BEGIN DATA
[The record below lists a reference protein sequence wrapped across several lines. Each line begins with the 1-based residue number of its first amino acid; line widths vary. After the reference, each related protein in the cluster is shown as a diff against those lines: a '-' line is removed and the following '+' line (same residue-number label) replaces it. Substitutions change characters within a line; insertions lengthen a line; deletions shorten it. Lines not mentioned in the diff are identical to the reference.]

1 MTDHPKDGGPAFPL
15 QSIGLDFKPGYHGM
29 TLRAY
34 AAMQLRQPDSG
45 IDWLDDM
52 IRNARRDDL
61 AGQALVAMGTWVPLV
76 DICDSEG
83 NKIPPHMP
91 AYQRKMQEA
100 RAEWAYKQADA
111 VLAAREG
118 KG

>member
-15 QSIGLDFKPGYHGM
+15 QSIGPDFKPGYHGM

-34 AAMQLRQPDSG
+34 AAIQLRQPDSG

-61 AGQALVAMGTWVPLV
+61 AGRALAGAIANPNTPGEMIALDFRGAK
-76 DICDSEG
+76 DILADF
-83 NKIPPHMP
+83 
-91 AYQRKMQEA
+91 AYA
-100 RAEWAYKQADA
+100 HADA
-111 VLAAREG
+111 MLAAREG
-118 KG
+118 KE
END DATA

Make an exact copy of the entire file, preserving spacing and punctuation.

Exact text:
[The record below lists a reference protein sequence wrapped across several lines. Each line begins with the 1-based residue number of its first amino acid; line widths vary. After the reference, each related protein in the cluster is shown as a diff against those lines: a '-' line is removed and the following '+' line (same residue-number label) replaces it. Substitutions change characters within a line; insertions lengthen a line; deletions shorten it. Lines not mentioned in the diff are identical to the reference.]

1 MTDHPKDGGPAFPL
15 QSIGLDFKPGYHGM
29 TLRAY
34 AAMQLRQPDSG
45 IDWLDDM
52 IRNARRDDL
61 AGQALVAMGTWVPLV
76 DICDSEG
83 NKIPPHMP
91 AYQRKMQEA
100 RAEWAYKQADA
111 VLAAREG
118 KG

>member
-15 QSIGLDFKPGYHGM
+15 QSIGPDFKPGYHGM

-34 AAMQLRQPDSG
+34 AAIQLRQPDSG

-61 AGQALVAMGTWVPLV
+61 AGRALAGAIANPNTPGEMIALDFRGAK
-76 DICDSEG
+76 DILADF
-83 NKIPPHMP
+83 
-91 AYQRKMQEA
+91 AYA
-100 RAEWAYKQADA
+100 HADA
-111 VLAAREG
+111 MLAAREG
-118 KG
+118 KE